A team of engineers at the University of Illinois at Urbana-Champaign are using Shrinky Dinks material, a polystyrene that shrinks under high heat, to close the gap between nanowires in an array to make them useful for high-performance electronics applications. The group published its technique in the journal, Nano Letters.

The researchers clamp the plastic so that it only shrinks in one direction. (Credit: SungWoo Nam)

Nanowires, while extremely fast, efficient semiconductors, need to be packed together in dense arrays to be useful for electronics applications. They struggled to find a way to place large numbers of nanowires together, aligned in the same direction, and only one layer thick. With the shrinking approach, researchers can make nanowires and nanotubes using any method they like and use the shrinking action to compact them into a higher density, they said.

By placing the nanowires on the Shrinky Dinks plastic, then shrinking it to bring the wires closer together, allows them to create very dense arrays of nanowires in a simple, flexible, and very controllable way.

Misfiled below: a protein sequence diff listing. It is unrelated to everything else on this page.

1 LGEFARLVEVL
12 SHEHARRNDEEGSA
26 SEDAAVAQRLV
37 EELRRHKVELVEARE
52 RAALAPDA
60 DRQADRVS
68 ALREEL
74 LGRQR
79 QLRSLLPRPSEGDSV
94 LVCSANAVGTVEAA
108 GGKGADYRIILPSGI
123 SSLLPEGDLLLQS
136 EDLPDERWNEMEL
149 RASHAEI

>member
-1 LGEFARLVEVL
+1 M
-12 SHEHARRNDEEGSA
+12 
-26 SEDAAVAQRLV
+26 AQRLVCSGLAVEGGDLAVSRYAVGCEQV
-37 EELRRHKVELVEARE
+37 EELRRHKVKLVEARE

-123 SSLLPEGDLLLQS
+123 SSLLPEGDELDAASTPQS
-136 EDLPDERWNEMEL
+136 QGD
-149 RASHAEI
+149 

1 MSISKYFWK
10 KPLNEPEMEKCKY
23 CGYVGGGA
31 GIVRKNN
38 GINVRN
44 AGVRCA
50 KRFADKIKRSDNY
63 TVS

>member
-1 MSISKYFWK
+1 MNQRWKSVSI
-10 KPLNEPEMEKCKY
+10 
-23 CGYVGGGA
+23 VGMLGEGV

In addition, the shrinking method brings the nanowires into alignment as they increase in density. They demonstrated how even wires more than 30 degrees off-kilter can be brought into perfect alignment after shrinking.

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Medical Design Briefs Magazine

This article first appeared in the September, 2014 issue of Medical Design Briefs Magazine.

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